Tom Carter - Elmore review

By HeavyDrunk Band

Tom Carter - Elmore review

Just the thought of Holy Water suggests everything right. Leader Rob Robinson christened his nine-piece Nashville-based ensemble after he heard that blues luminary Clarence “Gatemouth” Brown referred to someone as “heavydrunk.” The jibe stuck with Robinson, along with the music he grew up on in Louisiana, and the ribs he smokes as the owner of the old Puckett’s Grocery and Restaurant in Leiper’s Fork, Tennessee.

Gushing from a deep wellspring of talent and experiences, Robinson and HeavyDrunk combine a tangle of roots into their killer music. Blues, gospel, jazz, and soul all feed the songs, but with distinctive attitude and flair. One disclaimer: Robinson begins the album by rasping to a “Mannish Boy” beat, “I grabbed her by the hair of her head, and drug her ’cross the Piggly Wiggly parking lot; she lost her hot pink flip flop, in the disabled parking spot.” That ugly, but undeniably funny line at the outset of “If I Loved You Hard Enough” signals what’s in store, all of it harmless, superior entertainment. Exploding into a massive ball of soul, with horns pumping and a female backing choir sending out alarms, the song begins a rich, Southeastern journey in music.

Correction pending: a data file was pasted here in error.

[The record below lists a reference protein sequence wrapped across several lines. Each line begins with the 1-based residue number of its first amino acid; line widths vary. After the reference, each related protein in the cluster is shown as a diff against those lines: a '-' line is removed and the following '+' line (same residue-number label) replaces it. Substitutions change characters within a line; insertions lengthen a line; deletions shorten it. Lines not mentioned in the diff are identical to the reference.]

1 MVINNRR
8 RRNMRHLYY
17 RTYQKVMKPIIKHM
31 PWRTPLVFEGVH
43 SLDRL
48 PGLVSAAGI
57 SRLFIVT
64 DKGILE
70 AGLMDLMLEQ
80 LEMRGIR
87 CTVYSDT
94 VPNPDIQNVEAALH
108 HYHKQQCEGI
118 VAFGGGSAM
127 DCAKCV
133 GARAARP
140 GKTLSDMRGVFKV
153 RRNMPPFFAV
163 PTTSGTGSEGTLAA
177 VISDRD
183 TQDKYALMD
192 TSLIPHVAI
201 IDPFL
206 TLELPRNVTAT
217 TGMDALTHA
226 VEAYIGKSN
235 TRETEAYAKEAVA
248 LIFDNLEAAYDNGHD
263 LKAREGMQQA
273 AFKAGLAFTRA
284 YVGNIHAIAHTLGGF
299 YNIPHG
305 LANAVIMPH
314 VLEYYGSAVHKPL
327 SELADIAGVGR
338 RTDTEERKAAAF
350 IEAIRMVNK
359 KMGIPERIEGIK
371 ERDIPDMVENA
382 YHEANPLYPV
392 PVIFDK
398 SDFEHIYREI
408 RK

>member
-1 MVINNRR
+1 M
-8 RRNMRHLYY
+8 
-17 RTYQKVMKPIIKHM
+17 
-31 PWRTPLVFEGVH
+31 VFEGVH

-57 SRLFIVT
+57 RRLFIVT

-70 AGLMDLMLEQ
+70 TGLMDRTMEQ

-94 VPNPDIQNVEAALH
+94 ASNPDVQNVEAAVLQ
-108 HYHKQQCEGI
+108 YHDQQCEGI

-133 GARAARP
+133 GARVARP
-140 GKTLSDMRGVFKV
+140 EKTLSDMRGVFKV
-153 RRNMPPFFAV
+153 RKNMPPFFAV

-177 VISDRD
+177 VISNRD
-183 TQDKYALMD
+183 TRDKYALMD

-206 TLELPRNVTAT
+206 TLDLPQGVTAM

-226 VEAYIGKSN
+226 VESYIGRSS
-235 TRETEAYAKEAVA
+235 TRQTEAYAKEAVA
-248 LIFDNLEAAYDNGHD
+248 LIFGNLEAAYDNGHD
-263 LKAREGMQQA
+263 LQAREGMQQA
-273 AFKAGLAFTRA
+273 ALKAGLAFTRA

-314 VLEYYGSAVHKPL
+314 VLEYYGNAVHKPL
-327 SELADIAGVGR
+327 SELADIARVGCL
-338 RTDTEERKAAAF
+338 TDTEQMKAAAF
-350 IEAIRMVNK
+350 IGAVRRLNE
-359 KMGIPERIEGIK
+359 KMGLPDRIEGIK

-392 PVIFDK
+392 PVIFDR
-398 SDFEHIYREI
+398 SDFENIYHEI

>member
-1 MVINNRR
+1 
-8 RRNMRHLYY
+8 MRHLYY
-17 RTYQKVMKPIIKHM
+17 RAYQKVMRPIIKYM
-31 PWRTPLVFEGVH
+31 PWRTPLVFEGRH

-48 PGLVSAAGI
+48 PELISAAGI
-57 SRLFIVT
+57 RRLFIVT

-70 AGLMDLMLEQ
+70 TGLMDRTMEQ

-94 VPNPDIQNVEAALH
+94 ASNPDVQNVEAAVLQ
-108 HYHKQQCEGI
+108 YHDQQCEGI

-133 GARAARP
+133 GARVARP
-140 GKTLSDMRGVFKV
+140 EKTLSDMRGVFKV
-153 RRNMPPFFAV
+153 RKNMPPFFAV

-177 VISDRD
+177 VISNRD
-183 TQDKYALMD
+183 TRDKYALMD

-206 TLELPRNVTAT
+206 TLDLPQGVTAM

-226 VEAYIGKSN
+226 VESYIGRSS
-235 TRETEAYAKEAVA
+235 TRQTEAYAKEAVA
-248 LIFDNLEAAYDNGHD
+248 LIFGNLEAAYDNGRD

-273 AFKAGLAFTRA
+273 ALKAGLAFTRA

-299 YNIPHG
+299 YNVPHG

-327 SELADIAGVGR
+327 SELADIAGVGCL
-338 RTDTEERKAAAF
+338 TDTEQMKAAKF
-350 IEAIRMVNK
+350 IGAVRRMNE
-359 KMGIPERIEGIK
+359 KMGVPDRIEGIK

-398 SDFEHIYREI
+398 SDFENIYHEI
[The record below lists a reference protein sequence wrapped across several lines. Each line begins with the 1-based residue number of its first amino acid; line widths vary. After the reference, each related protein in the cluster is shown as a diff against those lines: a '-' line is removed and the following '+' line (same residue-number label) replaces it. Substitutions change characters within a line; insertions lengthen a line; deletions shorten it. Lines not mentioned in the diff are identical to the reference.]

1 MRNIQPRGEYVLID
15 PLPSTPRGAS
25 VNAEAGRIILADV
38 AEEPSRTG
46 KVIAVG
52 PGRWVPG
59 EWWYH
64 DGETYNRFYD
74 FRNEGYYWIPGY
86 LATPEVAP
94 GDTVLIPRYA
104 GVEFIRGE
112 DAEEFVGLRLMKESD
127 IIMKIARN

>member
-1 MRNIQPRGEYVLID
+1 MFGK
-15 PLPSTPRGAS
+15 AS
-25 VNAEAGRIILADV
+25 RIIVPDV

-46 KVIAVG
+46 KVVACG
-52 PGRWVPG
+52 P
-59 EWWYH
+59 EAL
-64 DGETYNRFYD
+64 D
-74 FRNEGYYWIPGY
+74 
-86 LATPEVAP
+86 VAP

Alongside supple guitar and on a prickly bed of brass, Robinson relates the vivid imagery of “Walking to the Mission in the Rain” as if Tom Waits, having gulped a pint of Hadacol and honey. The pace then slows for “Heavydrunk Holywater,” a mournful tale inspired by Robinson’s grandmother, who played piano in a Baptist church until she passed at 85. Stout and strutting, “Keeping Up with the Kid” cheers a musician’s credo, and name drops Duane Allman and Stevie Ray Vaughan as metaphors for two of the “kids.” The band damn near out-Stones the Stones on the ultra-funky “Slave,” a left-field home run from the Jagger/Richards songbook. Tedeschi Trucks Band’s “Midnight in Harlem” is the only other cover, and attempting that song requires brilliance in execution at a minimum. The Derek Trucks-articulated, wicked guitar by Hurricane Will Beeman alone, accomplishes that.

What an exciting, soul-stirring introduction to some truly excellent players and singers this album is! Their attitude is matched by their panache.

—Tom Clarke